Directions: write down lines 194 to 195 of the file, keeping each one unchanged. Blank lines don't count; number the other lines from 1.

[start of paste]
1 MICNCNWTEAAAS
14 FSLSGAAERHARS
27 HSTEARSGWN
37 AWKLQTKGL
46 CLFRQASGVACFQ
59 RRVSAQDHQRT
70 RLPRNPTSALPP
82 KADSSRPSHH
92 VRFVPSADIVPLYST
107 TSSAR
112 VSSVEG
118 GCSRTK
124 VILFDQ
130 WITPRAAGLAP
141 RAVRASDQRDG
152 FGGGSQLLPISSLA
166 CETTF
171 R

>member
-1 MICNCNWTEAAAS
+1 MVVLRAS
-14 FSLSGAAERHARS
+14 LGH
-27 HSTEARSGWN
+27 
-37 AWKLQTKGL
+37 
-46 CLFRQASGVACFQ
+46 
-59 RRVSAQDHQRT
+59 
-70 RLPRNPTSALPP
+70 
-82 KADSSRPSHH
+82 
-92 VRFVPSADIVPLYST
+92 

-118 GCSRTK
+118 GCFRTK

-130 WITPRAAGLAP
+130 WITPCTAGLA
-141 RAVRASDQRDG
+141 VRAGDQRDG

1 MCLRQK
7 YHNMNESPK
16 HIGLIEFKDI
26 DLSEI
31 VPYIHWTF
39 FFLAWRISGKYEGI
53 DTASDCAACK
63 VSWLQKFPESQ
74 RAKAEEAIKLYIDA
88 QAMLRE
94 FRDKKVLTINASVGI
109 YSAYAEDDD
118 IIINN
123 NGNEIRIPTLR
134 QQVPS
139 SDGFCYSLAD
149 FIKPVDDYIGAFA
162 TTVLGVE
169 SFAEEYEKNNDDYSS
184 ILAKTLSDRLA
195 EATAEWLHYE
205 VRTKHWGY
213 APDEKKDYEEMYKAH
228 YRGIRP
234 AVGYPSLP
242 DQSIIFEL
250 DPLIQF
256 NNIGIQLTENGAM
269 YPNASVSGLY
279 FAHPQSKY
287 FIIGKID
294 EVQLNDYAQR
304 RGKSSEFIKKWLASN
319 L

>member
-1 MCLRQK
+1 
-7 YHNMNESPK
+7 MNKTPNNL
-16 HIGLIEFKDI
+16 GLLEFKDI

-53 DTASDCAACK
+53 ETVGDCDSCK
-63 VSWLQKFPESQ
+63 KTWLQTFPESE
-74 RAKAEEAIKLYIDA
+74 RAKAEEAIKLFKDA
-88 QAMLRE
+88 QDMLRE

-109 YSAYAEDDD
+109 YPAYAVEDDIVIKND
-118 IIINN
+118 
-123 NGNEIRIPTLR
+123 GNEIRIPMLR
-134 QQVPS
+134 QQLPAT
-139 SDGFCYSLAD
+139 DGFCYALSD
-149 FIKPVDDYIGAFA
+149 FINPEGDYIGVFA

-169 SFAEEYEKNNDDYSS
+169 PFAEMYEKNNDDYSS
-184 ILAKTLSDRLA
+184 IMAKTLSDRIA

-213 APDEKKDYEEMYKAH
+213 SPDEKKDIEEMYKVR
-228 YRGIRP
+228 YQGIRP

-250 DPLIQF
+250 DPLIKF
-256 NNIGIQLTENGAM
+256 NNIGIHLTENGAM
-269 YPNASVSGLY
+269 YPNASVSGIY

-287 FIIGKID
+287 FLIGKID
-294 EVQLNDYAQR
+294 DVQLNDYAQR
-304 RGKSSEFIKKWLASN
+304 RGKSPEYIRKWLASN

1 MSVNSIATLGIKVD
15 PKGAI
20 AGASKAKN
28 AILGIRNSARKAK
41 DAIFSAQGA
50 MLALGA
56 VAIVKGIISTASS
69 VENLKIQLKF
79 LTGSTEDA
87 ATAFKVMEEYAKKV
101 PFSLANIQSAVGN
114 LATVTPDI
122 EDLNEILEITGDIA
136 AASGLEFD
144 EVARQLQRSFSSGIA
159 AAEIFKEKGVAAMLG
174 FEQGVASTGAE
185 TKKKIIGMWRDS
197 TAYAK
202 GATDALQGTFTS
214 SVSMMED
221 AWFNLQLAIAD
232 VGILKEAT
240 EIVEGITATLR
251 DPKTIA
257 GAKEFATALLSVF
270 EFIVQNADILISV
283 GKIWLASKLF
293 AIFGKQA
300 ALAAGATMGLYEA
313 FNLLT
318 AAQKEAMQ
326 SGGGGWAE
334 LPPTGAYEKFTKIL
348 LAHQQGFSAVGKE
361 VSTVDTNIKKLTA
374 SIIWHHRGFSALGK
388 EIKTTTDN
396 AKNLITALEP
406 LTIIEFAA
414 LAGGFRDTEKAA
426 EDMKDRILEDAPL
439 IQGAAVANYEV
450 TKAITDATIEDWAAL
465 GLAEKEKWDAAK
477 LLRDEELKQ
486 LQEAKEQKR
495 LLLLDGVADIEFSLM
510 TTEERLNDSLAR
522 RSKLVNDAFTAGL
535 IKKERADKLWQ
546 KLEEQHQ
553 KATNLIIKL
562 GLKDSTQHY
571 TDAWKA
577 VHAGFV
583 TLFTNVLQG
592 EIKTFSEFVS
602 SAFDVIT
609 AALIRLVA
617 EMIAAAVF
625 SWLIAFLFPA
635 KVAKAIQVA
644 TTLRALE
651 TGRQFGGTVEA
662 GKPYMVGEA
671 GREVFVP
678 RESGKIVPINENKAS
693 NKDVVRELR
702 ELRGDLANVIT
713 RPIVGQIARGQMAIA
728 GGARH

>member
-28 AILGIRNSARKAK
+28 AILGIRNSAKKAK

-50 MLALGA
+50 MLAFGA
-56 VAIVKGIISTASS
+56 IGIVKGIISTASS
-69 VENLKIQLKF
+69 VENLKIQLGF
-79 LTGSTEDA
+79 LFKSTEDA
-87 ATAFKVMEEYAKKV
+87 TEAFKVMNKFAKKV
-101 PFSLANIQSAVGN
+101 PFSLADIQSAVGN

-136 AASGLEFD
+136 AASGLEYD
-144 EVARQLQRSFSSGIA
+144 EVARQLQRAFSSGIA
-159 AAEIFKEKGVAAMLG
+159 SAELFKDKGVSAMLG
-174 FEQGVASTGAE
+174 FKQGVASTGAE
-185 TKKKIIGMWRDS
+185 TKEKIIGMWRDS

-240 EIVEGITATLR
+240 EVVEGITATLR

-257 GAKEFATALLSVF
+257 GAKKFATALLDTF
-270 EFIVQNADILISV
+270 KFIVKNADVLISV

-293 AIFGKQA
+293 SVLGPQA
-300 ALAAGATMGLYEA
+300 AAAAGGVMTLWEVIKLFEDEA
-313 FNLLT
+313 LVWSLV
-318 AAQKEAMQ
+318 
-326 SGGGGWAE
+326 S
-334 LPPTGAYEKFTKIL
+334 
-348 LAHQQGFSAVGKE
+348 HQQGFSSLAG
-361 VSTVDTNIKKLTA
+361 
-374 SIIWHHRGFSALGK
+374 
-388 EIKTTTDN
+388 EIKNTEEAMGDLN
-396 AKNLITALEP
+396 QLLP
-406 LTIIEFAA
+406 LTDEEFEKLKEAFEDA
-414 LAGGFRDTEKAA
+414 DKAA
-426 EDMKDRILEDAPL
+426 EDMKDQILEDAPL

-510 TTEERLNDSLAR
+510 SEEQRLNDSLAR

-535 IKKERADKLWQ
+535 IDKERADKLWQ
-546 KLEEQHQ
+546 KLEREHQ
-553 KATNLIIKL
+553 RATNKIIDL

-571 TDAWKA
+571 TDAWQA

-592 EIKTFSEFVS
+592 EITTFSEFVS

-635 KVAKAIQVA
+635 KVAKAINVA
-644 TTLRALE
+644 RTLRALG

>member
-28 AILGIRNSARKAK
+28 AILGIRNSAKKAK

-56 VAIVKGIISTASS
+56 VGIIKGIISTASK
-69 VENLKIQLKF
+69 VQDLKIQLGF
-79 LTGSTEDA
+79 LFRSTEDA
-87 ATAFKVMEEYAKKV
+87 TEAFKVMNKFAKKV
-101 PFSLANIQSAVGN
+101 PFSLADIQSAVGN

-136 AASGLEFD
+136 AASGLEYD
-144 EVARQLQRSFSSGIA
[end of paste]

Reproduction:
702 ELRGDLANVIT
713 RPIVGQIARGQMAIA